India's First Digital Computer

The story of the Tata Institute of Fundamental Research Automatic Calculator (TIFRAC) - the first mainframe general-purpose computer in India, developed by scientists at the Tata Institute of Fundamental Research.

Homi J. Bhabha by TIFR ArchivesTata Institute of Fundamental Research

Given Homi J Bhabha's legacy as a builder of national institutions of international repute, it is easy to forget that he was first and foremost a physicist.

And it was his thirst for knowledge of the physical world that led him to found the Tata Institute of Fundamental Research (TIFR).

Bhabha in front of one of his paintings by TIFR ArchivesTata Institute of Fundamental Research

"It is the duty of people like us to stay in our own country and build up outstanding schools of research such as some other countries are fortunate to possess."

This was Bhabha's vision for TIFR.

TIFR buildingTata Institute of Fundamental Research

As brilliant individuals joined TIFR to set up and lead research groups, the institute's departments grew steadily around them.

For Bhabha, modern experimental research was critical, not only for its own sake, and to complement theoretical studies, but also to build confidence in the design, fabrication and use of new equipment and technology.

TIFR Automatic Calculator or TIFRAC by TIFR ArchivesTata Institute of Fundamental Research

Research into computer science and technology was one focus of TIFR's Instrumentation Group.

And in 1954, the group called for the design of a full-scale, general-purpose, electronic digital computer...

The initial team comprised six people with an M.Sc. in physics, with specialization in electronics.

But none of them had experience using or operating computers - let alone building one!

Jawahar Lal Nehru, Homi Bhabha, and D Y Phadke with the TIFRACTata Institute of Fundamental Research

In 1955, they set out to design a pilot machine. By late 1956, it was operational. The following year, they designed a full-scale version and by 1959 it was complete.

The machine was formally commissioned in February 1960 and later named TIFRAC (TIFR Automatic Calculator) in 1962 when the new TIFR buildings were inaugurated by the then Prime Minister, Jawaharlal Nehru.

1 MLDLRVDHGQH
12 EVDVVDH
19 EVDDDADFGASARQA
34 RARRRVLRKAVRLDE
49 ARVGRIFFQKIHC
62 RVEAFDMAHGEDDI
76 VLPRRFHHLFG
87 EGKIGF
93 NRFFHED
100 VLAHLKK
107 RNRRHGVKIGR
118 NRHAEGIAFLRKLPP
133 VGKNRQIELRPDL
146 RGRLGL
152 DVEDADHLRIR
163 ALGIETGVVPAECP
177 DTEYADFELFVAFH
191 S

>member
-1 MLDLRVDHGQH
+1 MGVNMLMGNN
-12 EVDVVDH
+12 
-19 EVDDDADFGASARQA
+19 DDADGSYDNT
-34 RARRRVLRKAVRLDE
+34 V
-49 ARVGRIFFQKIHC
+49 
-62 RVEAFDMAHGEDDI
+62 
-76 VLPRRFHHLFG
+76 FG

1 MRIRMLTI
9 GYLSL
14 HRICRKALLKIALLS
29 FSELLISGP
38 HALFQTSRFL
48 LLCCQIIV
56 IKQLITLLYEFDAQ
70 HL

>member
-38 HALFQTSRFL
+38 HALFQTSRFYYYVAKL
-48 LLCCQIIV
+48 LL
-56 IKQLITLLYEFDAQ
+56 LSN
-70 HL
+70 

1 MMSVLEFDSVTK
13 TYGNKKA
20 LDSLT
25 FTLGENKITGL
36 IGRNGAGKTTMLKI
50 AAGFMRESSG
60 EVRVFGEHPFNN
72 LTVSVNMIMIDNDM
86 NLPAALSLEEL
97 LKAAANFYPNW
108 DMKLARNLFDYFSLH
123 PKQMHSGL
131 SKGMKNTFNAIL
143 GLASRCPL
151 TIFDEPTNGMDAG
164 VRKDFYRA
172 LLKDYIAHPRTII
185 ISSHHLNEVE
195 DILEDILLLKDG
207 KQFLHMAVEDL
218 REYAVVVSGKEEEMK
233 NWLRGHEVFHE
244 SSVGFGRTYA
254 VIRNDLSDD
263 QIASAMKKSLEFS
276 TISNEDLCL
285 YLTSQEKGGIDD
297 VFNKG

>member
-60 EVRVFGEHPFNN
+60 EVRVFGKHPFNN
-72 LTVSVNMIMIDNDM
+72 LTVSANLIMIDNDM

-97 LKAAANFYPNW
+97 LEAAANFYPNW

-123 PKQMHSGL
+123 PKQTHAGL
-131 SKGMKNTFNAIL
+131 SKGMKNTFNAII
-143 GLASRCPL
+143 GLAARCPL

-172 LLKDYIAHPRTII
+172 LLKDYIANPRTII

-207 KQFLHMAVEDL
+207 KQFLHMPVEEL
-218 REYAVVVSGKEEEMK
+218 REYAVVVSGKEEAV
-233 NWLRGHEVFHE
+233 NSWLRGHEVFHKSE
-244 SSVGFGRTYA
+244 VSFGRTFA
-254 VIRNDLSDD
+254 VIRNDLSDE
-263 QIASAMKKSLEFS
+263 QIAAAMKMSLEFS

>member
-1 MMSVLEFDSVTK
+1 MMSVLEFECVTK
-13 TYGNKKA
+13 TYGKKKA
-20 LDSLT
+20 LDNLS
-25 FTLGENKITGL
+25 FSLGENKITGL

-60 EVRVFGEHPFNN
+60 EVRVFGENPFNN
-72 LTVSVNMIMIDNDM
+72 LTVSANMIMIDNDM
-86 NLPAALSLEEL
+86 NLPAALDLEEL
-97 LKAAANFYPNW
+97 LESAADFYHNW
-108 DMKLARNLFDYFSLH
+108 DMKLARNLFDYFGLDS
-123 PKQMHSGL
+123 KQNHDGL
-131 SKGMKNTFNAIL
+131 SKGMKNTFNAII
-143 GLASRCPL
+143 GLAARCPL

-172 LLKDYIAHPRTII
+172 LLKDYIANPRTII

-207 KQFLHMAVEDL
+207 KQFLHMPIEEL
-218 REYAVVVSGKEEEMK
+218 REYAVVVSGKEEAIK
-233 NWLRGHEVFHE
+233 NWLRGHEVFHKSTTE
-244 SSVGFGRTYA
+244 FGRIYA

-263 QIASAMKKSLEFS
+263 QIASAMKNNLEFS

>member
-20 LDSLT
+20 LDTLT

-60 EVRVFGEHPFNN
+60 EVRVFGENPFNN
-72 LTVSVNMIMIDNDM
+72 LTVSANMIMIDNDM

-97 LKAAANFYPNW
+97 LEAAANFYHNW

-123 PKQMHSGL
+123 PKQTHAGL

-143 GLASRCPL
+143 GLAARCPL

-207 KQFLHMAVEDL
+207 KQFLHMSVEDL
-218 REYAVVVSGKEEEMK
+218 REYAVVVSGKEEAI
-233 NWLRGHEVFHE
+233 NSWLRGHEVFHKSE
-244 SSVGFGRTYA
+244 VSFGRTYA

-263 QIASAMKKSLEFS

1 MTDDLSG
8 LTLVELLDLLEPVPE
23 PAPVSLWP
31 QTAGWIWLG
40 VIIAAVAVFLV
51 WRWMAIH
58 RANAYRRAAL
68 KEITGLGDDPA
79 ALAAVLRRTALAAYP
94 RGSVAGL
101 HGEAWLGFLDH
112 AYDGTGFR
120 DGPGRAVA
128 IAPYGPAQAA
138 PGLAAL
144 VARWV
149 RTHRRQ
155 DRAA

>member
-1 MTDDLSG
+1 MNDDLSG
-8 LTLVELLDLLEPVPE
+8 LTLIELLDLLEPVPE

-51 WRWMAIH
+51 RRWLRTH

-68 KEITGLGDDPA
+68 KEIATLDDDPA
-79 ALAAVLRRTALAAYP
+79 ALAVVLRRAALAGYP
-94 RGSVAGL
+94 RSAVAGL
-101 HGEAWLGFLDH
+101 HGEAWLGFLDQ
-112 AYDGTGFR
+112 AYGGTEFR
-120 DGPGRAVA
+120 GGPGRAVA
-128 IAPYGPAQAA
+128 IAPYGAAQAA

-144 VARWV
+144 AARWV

TIFRAC, India's First ComputerTata Institute of Fundamental Research

This general purpose digital computer designed by the Computer Group of TIFR was the first digital electronic computer to be designed and built in India.

TIFRAC, India's First ComputerTata Institute of Fundamental Research

The magnetic core memory of TIFRAC had a capacity of 1024 words, and was later expanded to 2048 words.

A Comparison Table Between 4 First Generation ComputersTata Institute of Fundamental Research

This comparison with first-generation computers gives a sense of what the TIFRAC project achieved in computer technology.

TIFRAC, India's First ComputerTata Institute of Fundamental Research

TIFRAC was used from 1960 until early 1964.

It was in such high demand that it was operated in two shifts each day, to cope with the computational requirements of the organisation.

Indian Scientist M.G. Bidnamukov (1964-05-10)Tata Institute of Fundamental Research

Operating and maintaining TIFRAC created opportunities to train a group of technical personnel, advancing their computer science skills.

The group acquired expertise in the maintenance of this complex electronic system, and the hundreds of inter-connected parts inside it.

Indian Script on CDC Computer System (1964-05-10)Tata Institute of Fundamental Research

Between 1959 and 1962, some of the scientists who had helped design and build TIFRAC travelled to universities in the USA on visiting appointments.

On-Line Data Acquisition and Processing (OLDAP) System (1964-05-10)Tata Institute of Fundamental Research

On their return, TIFR set up a committee to oversee more research into large-scale computing.

This led to further experimentation - using systems called CDC and OLDAP - and helped cement TIFR's reputation as an invaluable national treasure of computing excellence.

Credits: Story

This online narrative compiled by Bhavya Ramakrishnan, with material available at the TIFR Archives.

Credits: All media
The story featured may in some cases have been created by an independent third party and may not always represent the views of the institutions, listed below, who have supplied the content.
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